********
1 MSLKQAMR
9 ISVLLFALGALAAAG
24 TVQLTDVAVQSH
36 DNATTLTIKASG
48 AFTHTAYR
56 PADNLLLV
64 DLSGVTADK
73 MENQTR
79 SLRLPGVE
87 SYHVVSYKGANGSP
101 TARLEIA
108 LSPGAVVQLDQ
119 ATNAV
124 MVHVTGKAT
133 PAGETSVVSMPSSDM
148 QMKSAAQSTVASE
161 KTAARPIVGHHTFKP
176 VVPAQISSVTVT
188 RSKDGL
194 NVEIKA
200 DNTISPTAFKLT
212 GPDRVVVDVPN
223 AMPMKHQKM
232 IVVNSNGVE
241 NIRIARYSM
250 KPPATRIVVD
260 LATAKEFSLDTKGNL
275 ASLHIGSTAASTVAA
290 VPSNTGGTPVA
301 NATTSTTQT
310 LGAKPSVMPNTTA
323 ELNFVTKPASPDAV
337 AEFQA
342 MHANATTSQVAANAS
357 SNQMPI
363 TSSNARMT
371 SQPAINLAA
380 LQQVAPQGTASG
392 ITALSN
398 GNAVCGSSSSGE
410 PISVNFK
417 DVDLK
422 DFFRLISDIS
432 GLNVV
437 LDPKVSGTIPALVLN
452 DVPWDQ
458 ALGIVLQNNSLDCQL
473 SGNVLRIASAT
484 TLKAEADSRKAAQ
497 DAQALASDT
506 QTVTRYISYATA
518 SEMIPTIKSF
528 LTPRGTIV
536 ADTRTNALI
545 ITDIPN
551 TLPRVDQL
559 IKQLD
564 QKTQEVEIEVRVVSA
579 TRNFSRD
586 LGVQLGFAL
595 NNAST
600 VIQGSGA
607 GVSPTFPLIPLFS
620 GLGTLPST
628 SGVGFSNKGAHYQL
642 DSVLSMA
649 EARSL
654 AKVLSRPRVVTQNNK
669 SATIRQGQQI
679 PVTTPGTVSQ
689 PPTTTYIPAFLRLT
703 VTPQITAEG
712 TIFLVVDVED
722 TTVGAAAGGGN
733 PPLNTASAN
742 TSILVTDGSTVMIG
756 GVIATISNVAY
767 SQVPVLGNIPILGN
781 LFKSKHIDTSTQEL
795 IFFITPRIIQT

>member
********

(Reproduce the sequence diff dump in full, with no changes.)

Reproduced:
1 MSLKQAMR
9 ISVLLFALGALAAAG
24 TVQLTDVAVQSH
36 DNATTLTIKASG
48 AFTHTAYR
56 PADNLLLV
64 DLSGVTADK
73 MENQTR
79 SLRLPGVE
87 SYHVVSYKGANGSP
101 TARLEIA
108 LSPGAVVQLDQ
119 ATNAV
124 MVHVTGKAT
133 PAGETSVVSMPSSDM
148 QMKSAAQSTVASE
161 KTAARPIVGHHTFKP
176 VVPAQISSVTVT
188 RSKDGL
194 NVEIKA
200 DNTISPTAFKLT
212 GPDRVVVDVPN
223 AMPMKHQKM
232 IVVNSNGVE
241 NIRIARYSM
250 KPPATRIVVD
260 LATAKEFSLDTKGNL
275 ASLHIGSTAASTVAA
290 VPSNTGGTPVA
301 NATTSTTQT
310 LGAKPSVMPNTTA
323 ELNFVTKPASPDAV
337 AEFQA
342 MHANATTSQVAANAS
357 SNQMPI
363 TSSNARMT
371 SQPAINLAA
380 LQQVAPQGTASG
392 ITALSN
398 GNAVCGSSSSGE
410 PISVNFK
417 DVDLK
422 DFFRLISDIS
432 GLNVV
437 LDPKVSGTIPALVLN
452 DVPWDQ
458 ALGIVLQNNSLDCQL
473 SGNVLRIASAT
484 TLKAEADSRKAAQ
497 DAQALASDT
506 QTVTRYISYATA
518 SEMIPTIKSF
528 LTPRGTIV
536 ADTRTNALI
545 ITDIPN
551 TLPRVDQL
559 IKQLD
564 QKTQEVEIEVRVVSA
579 TRNFSRD
586 LGVQLGFAL
595 NNAST
600 VIQGSGA
607 GVSPTFPLIPLFS
620 GLGTLPST
628 SGVGFSNKGAHYQL
642 DSVLSMA
649 EARSL
654 AKVLSRPRVVTQNNK
669 SATIRQGQQI
679 PVTTPGTVSQ
689 PPTTTYIPAFLRLT
703 VTPQITAEG
712 TIFLVVDVED
722 TTVGAAAGGGN
733 PPLNTASAN
742 TSILVTDGSTVMIG
756 GVIATISNVAY
767 SQVPVLGNIPILGN
781 LFKSKHIDTSTQEL
795 IFFITPRIIQT

>member